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Donald Trump Was Served Soy Sauce Older Than Modern America In South Korea

But cheeseburgers and steaks are his usual preference.

08/11/2017 4:13 PM AEDT | Updated 08/11/2017 4:16 PM AEDT
Jonathan Ernst / Reuters

U.S. President Donald Trump is known for preferring American foods like cheeseburgers and steaks over other cuisines, just as much as he's known for enjoying the occasional game of golf or viciously shaking people's hands.

Trump attended a state dinner at Seoul's Blue House as part of his Asian tour on Tuesday evening, where he dined with South Korean President Moon Jae-in. While Trump's Japanese hosts catered to his preferences and provided him with grilled steaks and chocolate sundaes just a few days earlier, the South Koreans decided otherwise.

Guests at the dinner were served traditional, high-quality Korean cuisine, including a dish with a 360-year-old soy sauce. So if you do the math, the name of the sauce implies that it was made back in 1657, 119 years before the U.S Declaration of Independence was signed. So the sauce Donald Trump ate on Tuesday evening is older than modern America itself.

Jonathan Ernst / Reuters
I was really looking forward to a cheeseburger and fries.
Here's what else was served at the dinner.

  • Corn porridge with fresh herb and vegetable side dishes;
  • Grilled sole from Geoje island with brown bean sauce consomme;
  • Pine mushroom rice in a stone pot with prawns caught in the waters of Dokdo mixed with stir-fried glass noodles and vegetables, and grilled Korean beef ribs seasoned with a special sauce made with a 360-year-old soy sauce served on a tray;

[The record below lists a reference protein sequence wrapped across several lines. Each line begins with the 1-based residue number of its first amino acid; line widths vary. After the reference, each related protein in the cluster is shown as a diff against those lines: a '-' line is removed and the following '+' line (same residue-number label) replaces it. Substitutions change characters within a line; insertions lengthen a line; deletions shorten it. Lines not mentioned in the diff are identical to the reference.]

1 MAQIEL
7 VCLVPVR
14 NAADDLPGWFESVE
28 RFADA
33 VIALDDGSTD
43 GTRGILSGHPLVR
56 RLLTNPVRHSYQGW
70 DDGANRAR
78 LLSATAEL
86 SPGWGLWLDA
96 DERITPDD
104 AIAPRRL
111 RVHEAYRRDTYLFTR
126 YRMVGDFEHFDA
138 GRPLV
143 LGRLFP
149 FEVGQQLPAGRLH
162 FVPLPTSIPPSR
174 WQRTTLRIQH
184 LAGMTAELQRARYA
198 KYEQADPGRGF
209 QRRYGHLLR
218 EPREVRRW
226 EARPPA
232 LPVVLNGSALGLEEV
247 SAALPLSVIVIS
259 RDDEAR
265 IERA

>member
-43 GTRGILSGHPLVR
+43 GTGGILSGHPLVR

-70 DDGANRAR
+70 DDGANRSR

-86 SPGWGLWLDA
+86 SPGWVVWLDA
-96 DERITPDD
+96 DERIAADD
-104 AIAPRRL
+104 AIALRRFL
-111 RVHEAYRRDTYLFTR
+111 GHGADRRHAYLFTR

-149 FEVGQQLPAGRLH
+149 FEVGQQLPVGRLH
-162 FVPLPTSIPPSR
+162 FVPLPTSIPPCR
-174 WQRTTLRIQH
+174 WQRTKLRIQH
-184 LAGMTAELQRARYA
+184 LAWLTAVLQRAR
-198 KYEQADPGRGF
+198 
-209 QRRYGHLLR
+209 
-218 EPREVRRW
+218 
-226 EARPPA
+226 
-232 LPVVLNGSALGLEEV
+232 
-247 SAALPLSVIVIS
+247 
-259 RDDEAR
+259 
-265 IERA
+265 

• Triple chocolate cake served with raspberry vanilla sauce and cinnamon punch granita served with dried persimmons.

All sounds pretty delicious doesn't it?

Of course, Trump isn't in South Korea just to sample the food. The President is visiting South Korea as part of a wider Asian tour that includes visits to Vietnam, the Philippines and China as well as South Korea. He has already visited Japan.

The trip aims to address the threat of North Korea, promote trade in the Indo-Pacific Region and advance American trade and economic practices in the area.

During a press conference in South Korea, Trump called for North Korea to "come to the table" and discuss destroying the nuclear weapons the rogue state has in its possession. This more diplomatic approach contrasts to previous Trump rhetoric where he threatened "fire and fury" against Pyongyang.

Trump will travel to China on Wednesday to meet with Chinese President Xi Jinping.

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